# Prove that the series $\sum_{n=1}^{\infty} \frac{4^n+n^3}{2^n+n!}$ is convergent.

can you help me proving that this series is convergent, please?

$$\sum_{n=1}^{\infty} \frac{4^n+n^3}{2^n+n!}$$

I've tried to find a bigger convergent series, but with no luck.

Thanks.

Lorenzo

• limit comparison? – Lord Shark the Unknown Oct 28 '18 at 10:38
• Thanks for the quick reply. How may I do that? – Lorenzo Fioroni Oct 28 '18 at 10:42
• How about identifying the dominant terms in the numerator and denominator? – Lord Shark the Unknown Oct 28 '18 at 10:44
• They should be 4^n and n! – Lorenzo Fioroni Oct 28 '18 at 10:47
• @LorenzoFioroni If you are not forced to use direct comparison test, it is more effective use limit comparison (or also ratio test), which finally reduces to a limit evaluation which is in often simpler than find convenient inequalities. – gimusi Oct 28 '18 at 11:13

HINT

The $$n!$$ factor in the denominator is stronger than others terms, therefore the series seems prone to converge.

In these cases, as suggested by Lord Shark the Unknown, a good and effective way is choose a simple convergent series (e.g. $$\sum \frac1{n^2}$$) and proceed by limit comparison test.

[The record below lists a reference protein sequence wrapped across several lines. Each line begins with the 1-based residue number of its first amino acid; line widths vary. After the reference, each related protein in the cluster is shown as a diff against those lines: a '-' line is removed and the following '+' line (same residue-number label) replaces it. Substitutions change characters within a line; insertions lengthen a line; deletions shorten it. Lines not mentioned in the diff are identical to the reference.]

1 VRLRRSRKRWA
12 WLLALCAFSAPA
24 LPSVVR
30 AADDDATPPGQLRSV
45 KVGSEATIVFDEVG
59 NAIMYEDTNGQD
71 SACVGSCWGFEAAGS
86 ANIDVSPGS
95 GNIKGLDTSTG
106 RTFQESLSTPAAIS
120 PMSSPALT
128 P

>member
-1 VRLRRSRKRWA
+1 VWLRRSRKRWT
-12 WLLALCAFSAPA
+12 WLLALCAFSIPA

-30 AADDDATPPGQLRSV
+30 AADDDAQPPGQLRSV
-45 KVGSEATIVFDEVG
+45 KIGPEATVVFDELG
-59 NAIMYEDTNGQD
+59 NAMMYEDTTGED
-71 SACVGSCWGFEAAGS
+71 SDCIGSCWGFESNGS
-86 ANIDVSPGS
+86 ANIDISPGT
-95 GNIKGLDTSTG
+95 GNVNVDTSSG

In that way the study of the convergence reduces to the calculation of a limit.

Ratio test: $$\lim_{n\to\infty} \frac{a_{n+1}}{a_n}=\lim_{n\to\infty} \frac{4^{n+1}+(n+1)^3}{4^n+n^3}\cdot \frac{2^n+n!}{2^{n+1}+(n+1)!}=4\cdot 0=0<1.$$ Hence the series converges.

I managed to resolve the question. I initially did like @LordSharkTheUnknown and @Gimusi advised, taking $$a(n)=\frac{2*4^n}{n!}$$ and $$b(n) = \frac{1}{4^n}$$. For the limit comparison test, since

$$\lim_{n \to \infty} \frac{2*4^n*4^n}{n!} = 0$$ and $$b(n)$$ converges, $$\implies a(n)$$ converges. Since my initial function is equal or less than $$a(n)$$, it converges as well.

Than I' ve noticed that also with the ratio test on my bigger series (the one I've called $$a(n)$$ ) gives $$0$$ as result, so it converges, but with less effort :)

Thanks to all of you